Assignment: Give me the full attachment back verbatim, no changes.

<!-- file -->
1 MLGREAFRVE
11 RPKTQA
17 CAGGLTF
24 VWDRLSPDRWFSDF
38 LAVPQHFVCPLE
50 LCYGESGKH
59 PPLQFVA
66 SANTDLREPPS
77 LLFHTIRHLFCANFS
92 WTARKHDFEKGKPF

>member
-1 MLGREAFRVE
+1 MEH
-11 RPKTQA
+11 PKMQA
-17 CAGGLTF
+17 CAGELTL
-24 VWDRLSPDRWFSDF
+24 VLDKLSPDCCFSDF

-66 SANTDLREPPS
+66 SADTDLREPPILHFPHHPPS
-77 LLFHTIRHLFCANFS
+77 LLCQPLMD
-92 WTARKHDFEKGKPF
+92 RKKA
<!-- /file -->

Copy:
1 MLGREAFRVE
11 RPKTQA
17 CAGGLTF
24 VWDRLSPDRWFSDF
38 LAVPQHFVCPLE
50 LCYGESGKH
59 PPLQFVA
66 SANTDLREPPS
77 LLFHTIRHLFCANFS
92 WTARKHDFEKGKPF

>member
-1 MLGREAFRVE
+1 MEH
-11 RPKTQA
+11 PKMQA
-17 CAGGLTF
+17 CAGELTL
-24 VWDRLSPDRWFSDF
+24 VLDKLSPDCCFSDF

-66 SANTDLREPPS
+66 SADTDLREPPILHFPHHPPS
-77 LLFHTIRHLFCANFS
+77 LLCQPLMD
-92 WTARKHDFEKGKPF
+92 RKKA